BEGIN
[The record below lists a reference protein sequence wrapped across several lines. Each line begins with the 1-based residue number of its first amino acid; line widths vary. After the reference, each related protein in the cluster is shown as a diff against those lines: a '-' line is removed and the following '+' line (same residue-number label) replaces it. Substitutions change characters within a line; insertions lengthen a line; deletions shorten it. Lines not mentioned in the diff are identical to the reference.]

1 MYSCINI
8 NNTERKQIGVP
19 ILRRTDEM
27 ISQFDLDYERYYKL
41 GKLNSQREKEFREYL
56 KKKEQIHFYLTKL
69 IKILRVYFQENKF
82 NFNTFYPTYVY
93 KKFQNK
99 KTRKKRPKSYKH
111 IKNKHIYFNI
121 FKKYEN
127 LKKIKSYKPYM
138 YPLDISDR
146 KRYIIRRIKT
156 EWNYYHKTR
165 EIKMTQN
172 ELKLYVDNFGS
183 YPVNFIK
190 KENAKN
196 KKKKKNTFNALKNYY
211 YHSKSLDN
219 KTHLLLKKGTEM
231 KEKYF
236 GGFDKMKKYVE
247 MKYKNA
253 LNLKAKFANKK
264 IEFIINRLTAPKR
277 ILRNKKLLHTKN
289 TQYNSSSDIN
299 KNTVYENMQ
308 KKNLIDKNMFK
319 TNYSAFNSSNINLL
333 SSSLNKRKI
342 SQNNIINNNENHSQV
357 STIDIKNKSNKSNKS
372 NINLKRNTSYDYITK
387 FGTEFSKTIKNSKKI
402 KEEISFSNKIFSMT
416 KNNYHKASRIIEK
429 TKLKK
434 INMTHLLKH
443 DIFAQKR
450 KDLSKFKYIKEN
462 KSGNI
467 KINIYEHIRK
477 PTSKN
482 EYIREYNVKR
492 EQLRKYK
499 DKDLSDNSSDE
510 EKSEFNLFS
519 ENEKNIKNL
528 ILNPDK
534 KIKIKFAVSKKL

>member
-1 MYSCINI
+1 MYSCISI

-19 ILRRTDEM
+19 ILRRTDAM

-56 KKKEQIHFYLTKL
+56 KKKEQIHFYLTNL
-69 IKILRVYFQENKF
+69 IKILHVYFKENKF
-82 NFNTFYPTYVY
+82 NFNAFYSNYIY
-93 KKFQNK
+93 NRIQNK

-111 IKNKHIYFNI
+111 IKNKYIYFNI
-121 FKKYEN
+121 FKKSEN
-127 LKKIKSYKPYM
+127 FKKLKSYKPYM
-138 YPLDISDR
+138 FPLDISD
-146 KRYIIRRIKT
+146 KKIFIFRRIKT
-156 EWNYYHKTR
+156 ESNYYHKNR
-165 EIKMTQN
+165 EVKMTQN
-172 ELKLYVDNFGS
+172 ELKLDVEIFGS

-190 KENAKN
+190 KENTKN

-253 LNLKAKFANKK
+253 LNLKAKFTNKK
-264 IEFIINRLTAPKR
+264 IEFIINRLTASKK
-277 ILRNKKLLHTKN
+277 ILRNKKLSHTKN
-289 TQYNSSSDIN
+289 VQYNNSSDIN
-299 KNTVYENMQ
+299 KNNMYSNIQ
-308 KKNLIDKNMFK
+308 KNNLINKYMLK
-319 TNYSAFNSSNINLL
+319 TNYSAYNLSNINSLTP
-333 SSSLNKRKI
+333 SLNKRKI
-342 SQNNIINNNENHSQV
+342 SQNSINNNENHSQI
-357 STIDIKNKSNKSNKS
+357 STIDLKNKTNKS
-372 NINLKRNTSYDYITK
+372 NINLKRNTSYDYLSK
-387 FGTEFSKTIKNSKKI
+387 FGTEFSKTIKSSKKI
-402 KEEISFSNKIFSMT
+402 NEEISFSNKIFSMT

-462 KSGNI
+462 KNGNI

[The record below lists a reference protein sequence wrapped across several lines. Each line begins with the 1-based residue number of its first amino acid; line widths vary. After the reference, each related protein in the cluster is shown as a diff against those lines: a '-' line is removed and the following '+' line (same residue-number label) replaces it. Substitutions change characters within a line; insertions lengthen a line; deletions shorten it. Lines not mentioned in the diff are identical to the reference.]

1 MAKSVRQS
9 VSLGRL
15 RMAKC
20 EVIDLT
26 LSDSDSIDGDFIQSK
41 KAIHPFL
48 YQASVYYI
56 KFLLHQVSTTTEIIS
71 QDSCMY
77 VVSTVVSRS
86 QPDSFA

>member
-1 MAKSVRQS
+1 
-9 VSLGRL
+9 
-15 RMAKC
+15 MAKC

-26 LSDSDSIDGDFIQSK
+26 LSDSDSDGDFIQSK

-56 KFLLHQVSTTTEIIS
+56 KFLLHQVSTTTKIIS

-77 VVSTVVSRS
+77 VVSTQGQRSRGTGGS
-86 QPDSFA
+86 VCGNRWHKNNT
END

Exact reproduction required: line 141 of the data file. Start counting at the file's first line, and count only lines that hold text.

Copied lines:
+86 VCGNRWHKNNT